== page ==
The battlefield can become quite a lonely place and fortunately for you not all dream eaters are evil. Indeed you can create and forge your own dream eaters to help you on the battlefield. Uncovering and finding formulas and items can accomplish this during your adventures, which in turn reward you with more powerful monsters. Sora has the ability to link up with his dream eaters to perform tag-team like moves while Riku absorbs his creature to gain a particular burst of power or a special ability. This really helps enhance the combat system and keep things feeling fresh each time you uncover new dream eaters to partner you in battle. 

What is frustrating however is these companions require more than use in battle to level up and grow stronger. A Nintendogs-style game screen is available that allows you to interact one-on-one with your creatures, resulting in new abilities, stats and increasing the bond between you too. This becomes tedius very quickly and those of you not interested in this style of gameplay will no doubt see this as nothing more than a chore. 

While visually Kingdom Hearts 3D has absolutely no problems, from a technical perspective the controls can be quite frustrating. It does support the circle-pad pro, which makes moving the camera a whole load easier but those of you playing on a brand spanking new 3DS XL (which are awesome by the way) or don’t have access to the pad pro will find it does take some time getting used to the controls. What is particularly frustrating is the D-Pad manages and changes what you want selected in your command deck so sometimes you’ll find yourself dodging and weaving using the circle pad while trying to reach your hand over onto the D-Pad in an attempt to switch to a potion or healing spell. Moments like this convolute the whole experience unfortunately. 

Kingdom Hearts 3D leaves little room for exploration, which is understandable for a handheld game. Despite this omission, it is still a very big game. Large worlds are separated by quirky mini-games as well, including dropping into them through an on-rails like shooting game. Extra quirky content like light-cycle battling in the Grid also help spread out the gameplay. A lot of thought and effort was put into this games’ pacing and it is very much apparent. 
Ultimately it’s very difficult not to really enjoy Kingdom Hearts 3D: Dream Drop Distance if you’re a fan of the series. There are some noticeable problems, but the magical aura surrounding the game really makes it very easy to look past such issues. A wonderful design and exciting gameplay makes this a worthy addition to the Kingdom Hearts series as we now sit and eagerly wait Kingdom Hearts III. 

7.5 | Gameplay | 
A few controller issues aside, the combat is versatile, varied, fast paced and a whole load of fun. With plenty of skills and spells to use alongside the new flowmotion mechanic, you’ll find it very difficult not to enjoy every second of Kingdom Hearts 3D. The creation of your own dream eaters and mini games spread out between each world are also welcome additions that help spread the game out somewhat.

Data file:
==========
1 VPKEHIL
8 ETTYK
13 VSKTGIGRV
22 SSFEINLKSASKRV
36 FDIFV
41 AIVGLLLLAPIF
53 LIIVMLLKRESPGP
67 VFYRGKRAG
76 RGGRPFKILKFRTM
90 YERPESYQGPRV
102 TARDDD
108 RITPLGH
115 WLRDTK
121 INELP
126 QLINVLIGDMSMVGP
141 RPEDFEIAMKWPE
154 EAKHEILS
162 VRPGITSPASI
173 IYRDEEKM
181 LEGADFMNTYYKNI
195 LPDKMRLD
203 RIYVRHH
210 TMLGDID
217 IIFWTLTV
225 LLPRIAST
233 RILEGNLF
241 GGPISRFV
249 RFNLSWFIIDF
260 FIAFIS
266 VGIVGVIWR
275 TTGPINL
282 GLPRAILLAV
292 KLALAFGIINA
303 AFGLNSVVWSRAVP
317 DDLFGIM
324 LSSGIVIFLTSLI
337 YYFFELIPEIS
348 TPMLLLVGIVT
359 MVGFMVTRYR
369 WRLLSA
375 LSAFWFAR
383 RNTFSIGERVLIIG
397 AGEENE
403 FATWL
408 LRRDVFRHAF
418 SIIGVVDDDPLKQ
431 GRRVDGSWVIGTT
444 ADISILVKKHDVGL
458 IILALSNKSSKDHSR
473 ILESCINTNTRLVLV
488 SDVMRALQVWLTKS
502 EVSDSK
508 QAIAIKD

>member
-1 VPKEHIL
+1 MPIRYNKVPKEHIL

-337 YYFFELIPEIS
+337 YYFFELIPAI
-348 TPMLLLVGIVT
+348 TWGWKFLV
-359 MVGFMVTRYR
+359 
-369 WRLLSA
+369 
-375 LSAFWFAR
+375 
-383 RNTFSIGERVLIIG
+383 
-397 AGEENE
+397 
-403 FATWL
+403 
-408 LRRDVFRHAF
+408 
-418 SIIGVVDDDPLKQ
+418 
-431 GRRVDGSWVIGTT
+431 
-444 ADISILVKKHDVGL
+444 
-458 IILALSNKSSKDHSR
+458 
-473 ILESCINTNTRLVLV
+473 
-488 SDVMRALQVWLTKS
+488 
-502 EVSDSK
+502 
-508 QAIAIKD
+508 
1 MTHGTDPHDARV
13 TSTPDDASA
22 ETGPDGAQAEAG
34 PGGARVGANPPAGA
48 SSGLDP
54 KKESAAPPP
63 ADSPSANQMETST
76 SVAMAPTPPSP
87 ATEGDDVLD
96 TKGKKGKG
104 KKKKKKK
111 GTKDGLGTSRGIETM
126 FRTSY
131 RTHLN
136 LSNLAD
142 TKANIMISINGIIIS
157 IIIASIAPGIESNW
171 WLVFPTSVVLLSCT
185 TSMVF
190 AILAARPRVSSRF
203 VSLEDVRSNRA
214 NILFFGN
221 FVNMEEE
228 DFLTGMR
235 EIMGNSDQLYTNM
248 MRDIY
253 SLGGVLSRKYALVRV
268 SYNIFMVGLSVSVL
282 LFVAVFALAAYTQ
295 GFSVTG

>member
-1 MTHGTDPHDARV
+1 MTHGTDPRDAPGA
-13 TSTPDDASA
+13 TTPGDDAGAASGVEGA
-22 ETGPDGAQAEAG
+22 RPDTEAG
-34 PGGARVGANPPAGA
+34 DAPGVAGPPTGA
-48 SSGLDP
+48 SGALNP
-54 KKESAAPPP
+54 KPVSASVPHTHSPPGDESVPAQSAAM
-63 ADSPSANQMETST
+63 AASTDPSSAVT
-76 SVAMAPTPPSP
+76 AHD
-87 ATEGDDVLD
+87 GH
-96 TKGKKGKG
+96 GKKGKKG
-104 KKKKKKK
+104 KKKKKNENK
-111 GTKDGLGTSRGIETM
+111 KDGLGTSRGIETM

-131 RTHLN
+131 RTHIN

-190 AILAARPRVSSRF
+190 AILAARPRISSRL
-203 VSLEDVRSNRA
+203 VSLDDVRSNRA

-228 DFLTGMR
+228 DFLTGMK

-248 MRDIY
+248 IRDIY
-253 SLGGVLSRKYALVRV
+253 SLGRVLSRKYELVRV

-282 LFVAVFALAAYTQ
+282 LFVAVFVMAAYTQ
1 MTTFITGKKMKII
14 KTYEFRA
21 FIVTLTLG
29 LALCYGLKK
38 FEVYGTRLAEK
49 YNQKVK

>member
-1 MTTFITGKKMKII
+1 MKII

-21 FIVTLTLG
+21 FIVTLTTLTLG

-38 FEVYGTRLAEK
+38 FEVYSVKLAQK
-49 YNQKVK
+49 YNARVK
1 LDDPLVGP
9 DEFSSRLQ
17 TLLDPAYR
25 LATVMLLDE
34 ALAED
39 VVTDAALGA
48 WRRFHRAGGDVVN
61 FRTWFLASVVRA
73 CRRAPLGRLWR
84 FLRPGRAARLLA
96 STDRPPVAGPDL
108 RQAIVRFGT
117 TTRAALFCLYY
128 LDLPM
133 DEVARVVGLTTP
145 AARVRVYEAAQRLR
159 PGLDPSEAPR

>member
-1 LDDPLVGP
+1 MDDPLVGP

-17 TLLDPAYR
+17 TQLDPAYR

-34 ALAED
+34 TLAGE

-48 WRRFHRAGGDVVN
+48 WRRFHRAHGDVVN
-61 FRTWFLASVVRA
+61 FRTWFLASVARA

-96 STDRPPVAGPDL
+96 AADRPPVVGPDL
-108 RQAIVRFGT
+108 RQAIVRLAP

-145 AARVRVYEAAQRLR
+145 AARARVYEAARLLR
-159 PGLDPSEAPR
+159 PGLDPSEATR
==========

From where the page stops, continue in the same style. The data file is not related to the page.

9.0 | Presentation | 
Every single Kingdom Hearts game is full of wonder and dazzle. Kingdom Hearts 3D is absolutely no exception. While the story is once again quite complex and really designed only for fans of the series, those who have been faithful are rewarded with another glorious insight into a majestic world. Never before visited Disney locations have been added alongside more lovable characters, making even the thought of visiting a new world incredibly exciting.

7.0 | Replay Value | 
Unlocking all the skills, abilities and creating the dream eaters is really the brunt of the content alongside a few little additions here and there, but Kingdom Hearts 3D is a long enough game as it is, so it’s not a massive problem if there isn’t lots of significant end game content. 

8.0 | Final Thoughts | 
If you haven’t gathered by now, I love Kingdom Hearts. As a result I’m the first to complain if there’s any sort of problems or issues. Fortunately apart from the complex story and occasional control hitches, this really is a wonderful Kingdom Hearts experience that does the series justice. Some nifty new additions including flowmotion help make this feel like more than just a revamp; indeed this is a glorious action adventure game and worthy to be released on Kingdom Hearts’ 10 year anniversary. 

Igor Kharin.

Digg Technorati Delicious StumbleUpon Reddit BlinkList Furl Mixx Facebook Google Bookmark Yahoo
ma.gnolia squidoo newsvine live netscape tailrank mister-wong blogmarks slashdot spurl

Thursday 9 August 2012

Project Zero 2: Wii Edition

“Expertly crafted onto the Wii platform, Project Zero 2 is a reminder that the survival horror genre is a video game gem, a rarity that when performed properly, can lead to some of the industries’ most terrifying moments.”

It’s always a welcome sight in my eyes to see more adult-themed games appear on Nintendo’s home consoles. While perceived as a company catering to the younger generation, many people forget that on the GameCube for example, Nintendo had exclusive rights to Capcom’s Resident Evil series, so they are by no means strangers to the survival horror franchise. With this in mind a wonderful remake of Fatal Frame II: Crimson Butterfly arrives on the Wii to scare the living daylights out of you. This horrifying adventure plays out through an intricately woven story that’s certain to have you cowering in fear as you do everything in your power to solve the mysteries around you and come out alive. 

Project Zero 2 is in every since of the words, survival horror. The story while not revolutionary sets up two twin sisters in an abandoned and mysterious village full of awful and dark secrets. This tale encompasses the notion of one sister trying desperately to find her younger sibling and fortify their connection amidst the terror that surrounds them.